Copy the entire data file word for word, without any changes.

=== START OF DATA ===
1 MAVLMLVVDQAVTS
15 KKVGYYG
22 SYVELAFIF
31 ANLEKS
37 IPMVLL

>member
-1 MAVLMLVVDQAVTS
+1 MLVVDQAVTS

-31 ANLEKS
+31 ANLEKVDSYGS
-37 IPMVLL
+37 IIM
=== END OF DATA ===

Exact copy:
1 MAVLMLVVDQAVTS
15 KKVGYYG
22 SYVELAFIF
31 ANLEKS
37 IPMVLL

>member
-1 MAVLMLVVDQAVTS
+1 MLVVDQAVTS

-31 ANLEKS
+31 ANLEKVDSYGS
-37 IPMVLL
+37 IIM